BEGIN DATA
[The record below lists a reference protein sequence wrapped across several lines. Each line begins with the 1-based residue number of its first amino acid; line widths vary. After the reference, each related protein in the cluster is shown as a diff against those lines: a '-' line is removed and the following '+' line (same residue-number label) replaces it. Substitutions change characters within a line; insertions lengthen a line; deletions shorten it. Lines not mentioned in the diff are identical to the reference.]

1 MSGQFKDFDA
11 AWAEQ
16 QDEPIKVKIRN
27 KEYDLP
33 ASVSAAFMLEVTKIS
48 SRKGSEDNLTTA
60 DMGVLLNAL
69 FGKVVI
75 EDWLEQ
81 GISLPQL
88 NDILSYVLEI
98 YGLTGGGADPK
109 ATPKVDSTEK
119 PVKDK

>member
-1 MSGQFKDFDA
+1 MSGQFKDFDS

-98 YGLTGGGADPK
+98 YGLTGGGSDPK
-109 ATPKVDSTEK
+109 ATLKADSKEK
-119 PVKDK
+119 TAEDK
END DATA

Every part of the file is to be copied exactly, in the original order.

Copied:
[The record below lists a reference protein sequence wrapped across several lines. Each line begins with the 1-based residue number of its first amino acid; line widths vary. After the reference, each related protein in the cluster is shown as a diff against those lines: a '-' line is removed and the following '+' line (same residue-number label) replaces it. Substitutions change characters within a line; insertions lengthen a line; deletions shorten it. Lines not mentioned in the diff are identical to the reference.]

1 MSGQFKDFDA
11 AWAEQ
16 QDEPIKVKIRN
27 KEYDLP
33 ASVSAAFMLEVTKIS
48 SRKGSEDNLTTA
60 DMGVLLNAL
69 FGKVVI
75 EDWLEQ
81 GISLPQL
88 NDILSYVLEI
98 YGLTGGGADPK
109 ATPKVDSTEK
119 PVKDK

>member
-1 MSGQFKDFDA
+1 MSGQFKDFDS

-98 YGLTGGGADPK
+98 YGLTGGGSDPK
-109 ATPKVDSTEK
+109 ATLKADSKEK
-119 PVKDK
+119 TAEDK